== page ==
Skip to main content
It looks like you're using Internet Explorer 11 or older. This website works best with modern browsers such as the latest versions of Chrome, Firefox, Safari, and Edge. If you continue with this browser, you may see unexpected results.
Sources to help narrow your topic
If you can define a narrow, focused topic, your paper will be easier to do and the end result will be better. There are several ways you can narrow your topic.
- Read an encyclopedia article on the topic. Almost certainly, you will find that the topic is more complex than you imagined. Look for a person, time period, issue, or sub-topic on which to focus.
- Search your topic in JSTOR and browse the range of articles you find. Look for patterns and themes. This will give you an idea of the major aspects of your topic and the availability of scholarly articles on it. You may also be able to identify individual scholars who have written a lot on the topic.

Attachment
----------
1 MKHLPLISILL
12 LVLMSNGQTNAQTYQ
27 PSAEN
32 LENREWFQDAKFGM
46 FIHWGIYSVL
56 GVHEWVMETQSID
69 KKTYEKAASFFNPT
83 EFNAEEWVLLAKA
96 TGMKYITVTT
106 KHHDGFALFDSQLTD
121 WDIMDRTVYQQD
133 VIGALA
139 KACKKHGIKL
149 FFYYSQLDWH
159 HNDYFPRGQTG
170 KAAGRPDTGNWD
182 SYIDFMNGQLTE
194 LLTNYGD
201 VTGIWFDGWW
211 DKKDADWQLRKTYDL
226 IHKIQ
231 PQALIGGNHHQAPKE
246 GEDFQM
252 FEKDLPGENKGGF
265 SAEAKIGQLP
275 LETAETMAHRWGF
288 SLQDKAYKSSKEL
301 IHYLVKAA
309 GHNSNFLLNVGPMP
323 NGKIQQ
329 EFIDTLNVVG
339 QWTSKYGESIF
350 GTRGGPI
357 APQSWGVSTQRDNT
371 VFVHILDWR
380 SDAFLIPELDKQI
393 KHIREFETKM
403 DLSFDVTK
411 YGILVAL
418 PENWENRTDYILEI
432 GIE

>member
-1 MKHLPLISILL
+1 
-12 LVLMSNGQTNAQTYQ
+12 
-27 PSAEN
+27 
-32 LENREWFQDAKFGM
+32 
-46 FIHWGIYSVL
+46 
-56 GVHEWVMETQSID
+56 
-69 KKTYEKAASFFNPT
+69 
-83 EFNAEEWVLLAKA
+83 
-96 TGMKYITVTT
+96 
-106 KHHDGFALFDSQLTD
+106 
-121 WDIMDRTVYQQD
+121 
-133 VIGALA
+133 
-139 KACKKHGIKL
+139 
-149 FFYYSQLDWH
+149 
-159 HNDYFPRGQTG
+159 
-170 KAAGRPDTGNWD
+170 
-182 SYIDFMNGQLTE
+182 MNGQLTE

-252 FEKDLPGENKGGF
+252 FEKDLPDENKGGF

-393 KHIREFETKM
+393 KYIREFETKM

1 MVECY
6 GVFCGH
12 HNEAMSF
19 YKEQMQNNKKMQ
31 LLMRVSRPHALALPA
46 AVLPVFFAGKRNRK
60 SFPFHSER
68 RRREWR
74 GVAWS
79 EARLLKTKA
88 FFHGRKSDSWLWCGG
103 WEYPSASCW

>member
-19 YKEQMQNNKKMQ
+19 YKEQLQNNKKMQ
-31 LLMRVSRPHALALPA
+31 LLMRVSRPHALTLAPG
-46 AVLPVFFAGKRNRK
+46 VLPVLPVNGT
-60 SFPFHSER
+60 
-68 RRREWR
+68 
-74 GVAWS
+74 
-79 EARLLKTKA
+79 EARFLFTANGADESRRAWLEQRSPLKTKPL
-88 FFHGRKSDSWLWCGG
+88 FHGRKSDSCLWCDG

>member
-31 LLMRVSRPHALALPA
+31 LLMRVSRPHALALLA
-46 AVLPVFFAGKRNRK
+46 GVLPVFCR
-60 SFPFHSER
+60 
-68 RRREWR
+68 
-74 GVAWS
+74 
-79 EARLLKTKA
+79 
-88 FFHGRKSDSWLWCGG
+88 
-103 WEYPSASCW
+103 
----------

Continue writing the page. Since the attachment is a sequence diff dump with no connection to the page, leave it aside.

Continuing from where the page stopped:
- Subject headings in the library catalog. Do a keyword search on your topic. Then scroll to the bottom of the screen and find a list of related terms.
- Look at the subjects or keywords assigned to the books and articles you find.
- Subject terms and thesauri in online databases. Look for a tab on your database that says "Terms" or "Subject terms" or "Thesaurus", and it will lead you to a thesaurus that will give you ideas of broader and narrower terms.
- L'Année Philologique has a very useful breakdown on material by subject ("Subjects and disciplines"), and it specializes in ancient Greece and Rome.
Links to Sources for Selecting and Narrowing Your Topic